One of the most common mistakes for new owners for red-eared sliders is to invest in a tank that is too small and won’t keep up with the growth of their pet. What started out as a quarter-sized hatchling can reach an adult size of 6-8 inches as a male or 8-10 inches as a female, and have been known to reach sizes of up to 12 inches.
Red Eared Slider Tank Size
For your baby/juvenile turtles, you’re going to want to start with a tank size of at least 30 gallons. This is the minimum to ensure that they have enough space to swim around and make themselves comfortable. As the turtles grow, however, you will need to upgrade, so it may be worth it to invest in a full-size tank right off the bat.
An adult red-eared slider should have a tank that is no less than 55 gallons (48” in length). A good way to calculate the space requirements on your turtle is to look at your turtle’s total body length. As a guide, you want
- Water depth 1.5 to 2 times your turtle’s body length
- Tank length 4-5 times your turtle’s body length
- Tank width 2-3 times your turtle’s body length
The reason these turtles require so much space is that in addition to their needing space to swim, you will need to provide them with a land area. This gives them space to pull themselves out of the water to bask and rest, but will take up a good amount of space. Scroll down for more information on red eared slider basking areas.
If you want to house more than one adult red-eared slider in the same tank, then you should be adding about 10 gallons/12 inches of length to your tank’s capacity per adult turtle. This will ensure that the turtles have enough space to stretch out on their own without getting in each other’s way.
In terms of non-turtle tank mates, sliders usually do not play well with others. Fish and other creatures are liable to get eaten, or at the least have their fins nipped. Other than fellow turtles, it isn’t advised to put other animals in the tank with your sliders.
Plants can make for a great addition to your red eared slider tank. They participate in the nitrogen cycle by removing nitrate from the water, and they also give your sliders something healthy to nibble on. Greens are actually a crucial part of a red eared slider’s diet, and aquatic tank plants mimic what they would eat in nature. For a list of slider-friendly edible plants, visit our diet and nutrition page.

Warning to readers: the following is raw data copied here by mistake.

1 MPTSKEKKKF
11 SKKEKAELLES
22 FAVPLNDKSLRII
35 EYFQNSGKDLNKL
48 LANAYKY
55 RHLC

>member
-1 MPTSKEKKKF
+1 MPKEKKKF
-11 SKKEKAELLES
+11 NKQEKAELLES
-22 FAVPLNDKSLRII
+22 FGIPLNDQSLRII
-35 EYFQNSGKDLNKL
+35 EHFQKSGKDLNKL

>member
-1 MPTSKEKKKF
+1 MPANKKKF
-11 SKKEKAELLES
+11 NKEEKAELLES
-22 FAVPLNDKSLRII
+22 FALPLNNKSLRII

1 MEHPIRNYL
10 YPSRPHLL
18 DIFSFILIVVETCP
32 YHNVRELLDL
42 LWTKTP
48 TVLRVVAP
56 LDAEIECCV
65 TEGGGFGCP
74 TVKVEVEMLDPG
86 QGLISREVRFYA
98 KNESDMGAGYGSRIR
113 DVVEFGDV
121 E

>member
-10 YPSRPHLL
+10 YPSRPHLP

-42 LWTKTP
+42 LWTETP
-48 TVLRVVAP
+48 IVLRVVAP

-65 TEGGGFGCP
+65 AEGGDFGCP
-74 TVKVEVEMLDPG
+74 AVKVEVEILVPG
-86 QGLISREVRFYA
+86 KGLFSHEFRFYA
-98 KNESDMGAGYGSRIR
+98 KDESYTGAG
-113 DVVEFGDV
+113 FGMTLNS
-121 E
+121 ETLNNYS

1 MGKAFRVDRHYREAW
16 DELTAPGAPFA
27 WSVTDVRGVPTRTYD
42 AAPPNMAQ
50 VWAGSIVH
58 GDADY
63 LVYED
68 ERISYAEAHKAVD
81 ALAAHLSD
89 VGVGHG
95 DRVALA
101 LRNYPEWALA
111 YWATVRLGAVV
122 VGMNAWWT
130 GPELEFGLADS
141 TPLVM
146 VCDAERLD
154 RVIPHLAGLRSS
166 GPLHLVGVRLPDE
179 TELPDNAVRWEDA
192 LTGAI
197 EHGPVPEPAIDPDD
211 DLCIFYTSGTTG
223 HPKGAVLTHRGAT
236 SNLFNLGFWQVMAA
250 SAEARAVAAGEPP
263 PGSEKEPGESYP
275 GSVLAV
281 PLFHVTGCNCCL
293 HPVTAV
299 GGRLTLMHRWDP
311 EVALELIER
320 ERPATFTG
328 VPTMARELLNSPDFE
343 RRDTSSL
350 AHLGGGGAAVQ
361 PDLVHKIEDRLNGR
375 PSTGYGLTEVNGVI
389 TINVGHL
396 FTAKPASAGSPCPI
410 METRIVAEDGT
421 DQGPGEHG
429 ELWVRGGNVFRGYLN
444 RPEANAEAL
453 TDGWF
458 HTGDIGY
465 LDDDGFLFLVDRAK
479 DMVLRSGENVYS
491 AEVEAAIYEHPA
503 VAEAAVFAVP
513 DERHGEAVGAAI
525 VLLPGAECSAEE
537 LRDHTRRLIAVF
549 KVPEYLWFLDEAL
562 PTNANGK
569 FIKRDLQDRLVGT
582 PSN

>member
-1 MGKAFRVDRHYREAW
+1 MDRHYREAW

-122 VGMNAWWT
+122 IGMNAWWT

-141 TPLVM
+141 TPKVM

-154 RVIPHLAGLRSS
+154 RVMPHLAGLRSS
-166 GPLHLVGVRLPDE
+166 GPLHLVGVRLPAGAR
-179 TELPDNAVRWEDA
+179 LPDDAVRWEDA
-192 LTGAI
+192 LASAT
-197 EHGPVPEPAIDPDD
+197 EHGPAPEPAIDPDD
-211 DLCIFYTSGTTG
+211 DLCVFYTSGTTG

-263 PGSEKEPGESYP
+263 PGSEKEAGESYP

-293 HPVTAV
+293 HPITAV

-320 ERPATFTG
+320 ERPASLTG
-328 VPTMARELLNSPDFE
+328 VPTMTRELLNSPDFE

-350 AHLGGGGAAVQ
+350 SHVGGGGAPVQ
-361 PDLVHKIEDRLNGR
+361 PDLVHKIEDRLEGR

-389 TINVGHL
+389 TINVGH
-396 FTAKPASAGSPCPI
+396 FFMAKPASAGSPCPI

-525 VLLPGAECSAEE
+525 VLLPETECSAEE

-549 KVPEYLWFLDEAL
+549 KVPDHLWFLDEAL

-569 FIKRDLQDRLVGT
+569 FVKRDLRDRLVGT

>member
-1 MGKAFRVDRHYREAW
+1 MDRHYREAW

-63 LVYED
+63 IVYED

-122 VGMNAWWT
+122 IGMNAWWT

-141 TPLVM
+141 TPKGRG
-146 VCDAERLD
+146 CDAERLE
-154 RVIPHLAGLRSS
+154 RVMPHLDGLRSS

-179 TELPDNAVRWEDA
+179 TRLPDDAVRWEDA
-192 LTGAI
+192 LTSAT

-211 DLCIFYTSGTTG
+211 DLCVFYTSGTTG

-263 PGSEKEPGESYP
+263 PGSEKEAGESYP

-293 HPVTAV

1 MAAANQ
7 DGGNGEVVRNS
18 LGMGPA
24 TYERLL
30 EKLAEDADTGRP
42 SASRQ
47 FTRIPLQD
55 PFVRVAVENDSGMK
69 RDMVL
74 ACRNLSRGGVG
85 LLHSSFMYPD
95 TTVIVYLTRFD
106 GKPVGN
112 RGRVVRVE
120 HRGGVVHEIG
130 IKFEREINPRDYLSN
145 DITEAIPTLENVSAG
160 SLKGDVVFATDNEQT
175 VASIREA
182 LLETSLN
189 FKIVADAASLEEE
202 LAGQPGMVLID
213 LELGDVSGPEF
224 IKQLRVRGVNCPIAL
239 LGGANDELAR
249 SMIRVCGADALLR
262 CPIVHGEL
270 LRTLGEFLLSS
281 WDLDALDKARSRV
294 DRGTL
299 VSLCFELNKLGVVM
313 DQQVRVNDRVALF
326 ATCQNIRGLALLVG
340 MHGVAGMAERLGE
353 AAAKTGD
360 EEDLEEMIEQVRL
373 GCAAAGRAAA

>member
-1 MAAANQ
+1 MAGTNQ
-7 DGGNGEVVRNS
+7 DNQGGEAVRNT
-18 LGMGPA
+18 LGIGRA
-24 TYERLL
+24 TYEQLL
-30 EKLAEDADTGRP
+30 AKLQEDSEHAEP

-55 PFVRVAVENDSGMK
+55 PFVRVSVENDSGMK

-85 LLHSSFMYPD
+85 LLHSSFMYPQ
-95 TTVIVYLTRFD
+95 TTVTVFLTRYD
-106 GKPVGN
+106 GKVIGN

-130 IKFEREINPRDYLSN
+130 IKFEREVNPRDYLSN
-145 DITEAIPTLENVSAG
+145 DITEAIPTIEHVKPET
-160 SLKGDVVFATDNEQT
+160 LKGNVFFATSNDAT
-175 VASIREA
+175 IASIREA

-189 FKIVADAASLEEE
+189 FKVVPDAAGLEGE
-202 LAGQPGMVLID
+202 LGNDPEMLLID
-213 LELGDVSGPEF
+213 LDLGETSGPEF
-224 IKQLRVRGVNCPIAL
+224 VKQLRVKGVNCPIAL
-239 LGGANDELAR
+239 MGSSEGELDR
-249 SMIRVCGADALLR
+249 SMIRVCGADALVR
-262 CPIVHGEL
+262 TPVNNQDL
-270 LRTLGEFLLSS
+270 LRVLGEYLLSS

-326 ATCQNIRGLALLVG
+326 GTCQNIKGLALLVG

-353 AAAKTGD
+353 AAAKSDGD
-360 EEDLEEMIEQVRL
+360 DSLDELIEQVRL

Do not include plastic or other artificial plants into your red eared slider tank. Your slider will eat them, with disastrous consequences. Besides being unhealthy, torn up plastic plants can cut your turtle internally or cause digestive blockages. If you choose to forgo natural plants, it’s best to leave the tank bare.
Unfortunately, may pet shops push gravel as a substrate for aquariums. Unless you’re raising fish with tiny mouths, gravel is always a bad idea. Red eared sliders will nibble on or eat anything they can, which means gravel-bottomed tanks invite trouble. Ingested gravel can cause internal injuries or block a slider’s digestive system, leading to death. Below is a turtle that was living in a gravel tank, along with gravel it pooped out after being removed from that tank.
With that said, you have two generally accepted substrate options:
- Bare-Bottom Tank: The easiest to clean by far. Sliders are able to move around perfectly well on the glass, and heavy waste sits there for easy removal. This is the best option if you’re going for low-maintenance.
- Sand Bottomed Tank: Sand is small enough to pass through a slider’s digestive system if eaten. It is also aesthetically pleasing and lets your turtles leave footprints as they prance around. In terms of cleaning, waste usually sits on top and sand can be cleaned with a gravel vacuum. Sand should never be layered more than 1-2 inches, and should be stirred up weekly to make sure there is no buildup of gas or anaerobic bacteria (bacteria that grows in oxygen-free environments).
A turtle’s basking area is one of the most important part of your tank setup. The time that a turtle spends basking allows it to dry its shell to promote healthy growth as well as letting it suck up essential vitamins from light.
You want to make sure that you choose a basking area that doesn’t take away too much from your turtle’s swimming space, while also making sure it’s sturdy enough to support your slider’s weight. You can check out our post on choosing a turtle basking area for more info on this.